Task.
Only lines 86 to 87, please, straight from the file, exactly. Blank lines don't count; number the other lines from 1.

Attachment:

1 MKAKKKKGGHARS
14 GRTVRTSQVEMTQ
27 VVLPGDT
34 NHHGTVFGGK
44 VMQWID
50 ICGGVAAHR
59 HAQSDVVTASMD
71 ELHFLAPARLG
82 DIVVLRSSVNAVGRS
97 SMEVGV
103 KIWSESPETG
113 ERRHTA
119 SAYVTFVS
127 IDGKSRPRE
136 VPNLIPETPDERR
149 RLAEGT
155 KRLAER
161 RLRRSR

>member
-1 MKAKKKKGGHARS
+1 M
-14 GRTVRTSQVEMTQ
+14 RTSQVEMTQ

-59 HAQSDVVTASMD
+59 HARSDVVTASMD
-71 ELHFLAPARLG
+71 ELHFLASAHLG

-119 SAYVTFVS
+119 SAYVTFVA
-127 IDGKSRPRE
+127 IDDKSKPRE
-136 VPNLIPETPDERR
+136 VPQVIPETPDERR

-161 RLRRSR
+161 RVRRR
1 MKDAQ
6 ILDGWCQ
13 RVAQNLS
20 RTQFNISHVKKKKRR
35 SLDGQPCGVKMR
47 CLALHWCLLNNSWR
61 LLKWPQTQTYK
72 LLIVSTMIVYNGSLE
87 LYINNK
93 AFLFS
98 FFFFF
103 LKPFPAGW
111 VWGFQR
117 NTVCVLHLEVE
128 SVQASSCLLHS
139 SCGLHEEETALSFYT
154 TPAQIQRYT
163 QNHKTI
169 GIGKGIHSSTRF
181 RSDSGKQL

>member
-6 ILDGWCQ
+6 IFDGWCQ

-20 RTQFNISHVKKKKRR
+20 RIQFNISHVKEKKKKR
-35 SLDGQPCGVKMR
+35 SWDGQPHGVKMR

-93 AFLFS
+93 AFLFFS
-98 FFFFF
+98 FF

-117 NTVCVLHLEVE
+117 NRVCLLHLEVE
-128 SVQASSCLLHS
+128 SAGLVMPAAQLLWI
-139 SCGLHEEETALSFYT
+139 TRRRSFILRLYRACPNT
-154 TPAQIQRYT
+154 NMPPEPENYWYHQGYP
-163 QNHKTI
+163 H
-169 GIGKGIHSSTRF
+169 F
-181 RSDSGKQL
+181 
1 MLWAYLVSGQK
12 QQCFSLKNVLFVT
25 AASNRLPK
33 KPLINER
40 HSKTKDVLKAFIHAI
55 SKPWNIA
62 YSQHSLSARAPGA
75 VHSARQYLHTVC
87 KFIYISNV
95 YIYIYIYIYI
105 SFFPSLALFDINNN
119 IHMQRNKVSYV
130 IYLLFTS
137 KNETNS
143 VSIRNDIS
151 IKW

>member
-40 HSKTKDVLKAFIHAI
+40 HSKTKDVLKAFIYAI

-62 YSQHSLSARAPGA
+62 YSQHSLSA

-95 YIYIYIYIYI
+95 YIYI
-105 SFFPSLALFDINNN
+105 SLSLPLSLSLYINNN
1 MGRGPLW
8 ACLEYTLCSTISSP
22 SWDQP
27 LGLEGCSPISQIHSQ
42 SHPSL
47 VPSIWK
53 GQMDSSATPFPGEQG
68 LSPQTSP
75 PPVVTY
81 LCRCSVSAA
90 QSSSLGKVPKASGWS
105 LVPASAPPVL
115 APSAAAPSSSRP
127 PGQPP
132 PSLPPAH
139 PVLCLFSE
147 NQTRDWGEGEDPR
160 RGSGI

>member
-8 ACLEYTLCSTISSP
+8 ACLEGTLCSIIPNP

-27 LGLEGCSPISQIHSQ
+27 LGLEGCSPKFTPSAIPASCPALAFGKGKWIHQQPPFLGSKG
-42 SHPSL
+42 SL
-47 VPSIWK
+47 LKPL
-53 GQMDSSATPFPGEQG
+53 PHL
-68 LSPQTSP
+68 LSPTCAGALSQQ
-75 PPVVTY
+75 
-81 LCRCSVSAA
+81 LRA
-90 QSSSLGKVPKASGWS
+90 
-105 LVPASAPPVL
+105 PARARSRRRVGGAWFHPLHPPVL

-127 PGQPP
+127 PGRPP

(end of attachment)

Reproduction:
55 SKPWNIA
62 YSQHSLSARAPGA